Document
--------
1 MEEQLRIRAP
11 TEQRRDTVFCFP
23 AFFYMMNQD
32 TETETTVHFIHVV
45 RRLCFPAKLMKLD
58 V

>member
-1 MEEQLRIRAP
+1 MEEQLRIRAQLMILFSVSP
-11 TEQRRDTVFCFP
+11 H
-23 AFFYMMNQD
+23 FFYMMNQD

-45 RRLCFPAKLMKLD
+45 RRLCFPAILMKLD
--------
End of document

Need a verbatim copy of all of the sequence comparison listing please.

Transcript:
1 MEEQLRIRAP
11 TEQRRDTVFCFP
23 AFFYMMNQD
32 TETETTVHFIHVV
45 RRLCFPAKLMKLD
58 V

>member
-1 MEEQLRIRAP
+1 MEEQLRIRAQLMILFSVSP
-11 TEQRRDTVFCFP
+11 H
-23 AFFYMMNQD
+23 FFYMMNQD

-45 RRLCFPAKLMKLD
+45 RRLCFPAILMKLD